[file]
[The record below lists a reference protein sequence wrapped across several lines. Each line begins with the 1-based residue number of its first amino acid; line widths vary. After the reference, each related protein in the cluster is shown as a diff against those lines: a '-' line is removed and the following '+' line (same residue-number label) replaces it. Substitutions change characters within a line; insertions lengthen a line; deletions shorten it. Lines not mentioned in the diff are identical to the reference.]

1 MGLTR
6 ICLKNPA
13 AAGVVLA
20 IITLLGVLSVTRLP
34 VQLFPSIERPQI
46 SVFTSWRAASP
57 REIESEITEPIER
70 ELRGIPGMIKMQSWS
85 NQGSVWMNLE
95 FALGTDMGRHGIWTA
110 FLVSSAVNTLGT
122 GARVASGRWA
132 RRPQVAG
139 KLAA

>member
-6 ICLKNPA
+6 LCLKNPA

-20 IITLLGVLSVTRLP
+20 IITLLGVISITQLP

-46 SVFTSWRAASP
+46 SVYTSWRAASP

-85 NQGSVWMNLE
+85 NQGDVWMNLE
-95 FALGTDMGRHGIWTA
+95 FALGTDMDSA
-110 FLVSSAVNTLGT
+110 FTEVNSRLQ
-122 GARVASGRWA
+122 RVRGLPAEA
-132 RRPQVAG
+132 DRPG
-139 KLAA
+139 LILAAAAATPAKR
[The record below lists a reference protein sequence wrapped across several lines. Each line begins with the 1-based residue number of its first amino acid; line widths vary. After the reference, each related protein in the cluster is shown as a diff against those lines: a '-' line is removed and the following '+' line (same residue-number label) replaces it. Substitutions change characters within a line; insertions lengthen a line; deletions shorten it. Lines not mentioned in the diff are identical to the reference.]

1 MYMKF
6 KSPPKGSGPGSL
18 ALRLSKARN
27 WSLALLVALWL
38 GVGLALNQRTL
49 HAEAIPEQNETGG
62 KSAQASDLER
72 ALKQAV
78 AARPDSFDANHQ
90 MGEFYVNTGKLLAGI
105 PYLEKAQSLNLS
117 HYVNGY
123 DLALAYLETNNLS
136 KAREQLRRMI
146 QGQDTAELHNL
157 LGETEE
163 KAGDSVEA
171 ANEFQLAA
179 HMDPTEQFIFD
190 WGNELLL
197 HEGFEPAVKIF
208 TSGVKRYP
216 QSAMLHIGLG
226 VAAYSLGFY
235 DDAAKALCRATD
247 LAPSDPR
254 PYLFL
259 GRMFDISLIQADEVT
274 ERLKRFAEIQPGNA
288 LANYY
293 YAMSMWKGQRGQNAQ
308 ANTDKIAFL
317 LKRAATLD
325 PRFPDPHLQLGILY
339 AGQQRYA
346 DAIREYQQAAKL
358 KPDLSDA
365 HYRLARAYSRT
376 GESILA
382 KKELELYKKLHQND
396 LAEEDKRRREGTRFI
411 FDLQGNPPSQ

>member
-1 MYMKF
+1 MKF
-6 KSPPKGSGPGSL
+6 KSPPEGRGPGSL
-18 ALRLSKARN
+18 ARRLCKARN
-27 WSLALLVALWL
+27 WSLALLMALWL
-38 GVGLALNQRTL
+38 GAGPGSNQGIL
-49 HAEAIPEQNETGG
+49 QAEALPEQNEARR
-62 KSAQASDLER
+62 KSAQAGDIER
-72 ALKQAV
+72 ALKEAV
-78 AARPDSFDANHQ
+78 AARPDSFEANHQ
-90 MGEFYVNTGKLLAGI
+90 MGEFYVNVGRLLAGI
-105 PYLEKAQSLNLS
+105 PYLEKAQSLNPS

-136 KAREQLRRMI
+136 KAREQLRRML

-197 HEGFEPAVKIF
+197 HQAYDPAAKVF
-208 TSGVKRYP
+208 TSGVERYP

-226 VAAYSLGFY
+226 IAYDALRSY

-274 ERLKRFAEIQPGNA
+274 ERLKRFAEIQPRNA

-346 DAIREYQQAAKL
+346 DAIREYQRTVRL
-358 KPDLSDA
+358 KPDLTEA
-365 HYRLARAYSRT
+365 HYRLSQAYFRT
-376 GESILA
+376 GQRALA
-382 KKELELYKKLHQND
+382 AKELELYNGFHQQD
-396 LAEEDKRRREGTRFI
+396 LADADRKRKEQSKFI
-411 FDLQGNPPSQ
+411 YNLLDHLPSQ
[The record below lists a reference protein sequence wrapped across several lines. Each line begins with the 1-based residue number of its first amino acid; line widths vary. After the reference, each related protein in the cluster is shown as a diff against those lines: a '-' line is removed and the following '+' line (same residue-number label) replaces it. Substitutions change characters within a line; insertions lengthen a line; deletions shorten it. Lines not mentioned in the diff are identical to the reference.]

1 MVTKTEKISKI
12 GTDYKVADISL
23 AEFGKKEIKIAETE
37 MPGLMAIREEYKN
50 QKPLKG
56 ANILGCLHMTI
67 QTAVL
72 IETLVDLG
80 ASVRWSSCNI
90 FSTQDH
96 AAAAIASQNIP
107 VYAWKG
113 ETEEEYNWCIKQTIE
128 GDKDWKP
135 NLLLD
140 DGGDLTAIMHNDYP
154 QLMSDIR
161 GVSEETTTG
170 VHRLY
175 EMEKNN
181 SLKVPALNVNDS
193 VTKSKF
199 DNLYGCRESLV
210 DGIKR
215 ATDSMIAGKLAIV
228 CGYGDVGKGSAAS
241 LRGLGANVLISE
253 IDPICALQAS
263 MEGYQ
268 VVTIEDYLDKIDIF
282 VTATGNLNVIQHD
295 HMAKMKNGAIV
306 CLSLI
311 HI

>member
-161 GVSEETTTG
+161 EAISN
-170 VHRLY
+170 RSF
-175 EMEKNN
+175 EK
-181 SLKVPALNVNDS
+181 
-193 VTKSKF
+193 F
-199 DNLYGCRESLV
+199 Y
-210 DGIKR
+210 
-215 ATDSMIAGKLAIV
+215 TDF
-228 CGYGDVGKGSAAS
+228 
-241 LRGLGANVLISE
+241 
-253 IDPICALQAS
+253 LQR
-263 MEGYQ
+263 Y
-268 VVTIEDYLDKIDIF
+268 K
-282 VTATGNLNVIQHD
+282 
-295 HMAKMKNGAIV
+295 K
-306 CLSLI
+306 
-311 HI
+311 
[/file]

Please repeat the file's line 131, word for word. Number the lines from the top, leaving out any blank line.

56 ANILGCLHMTI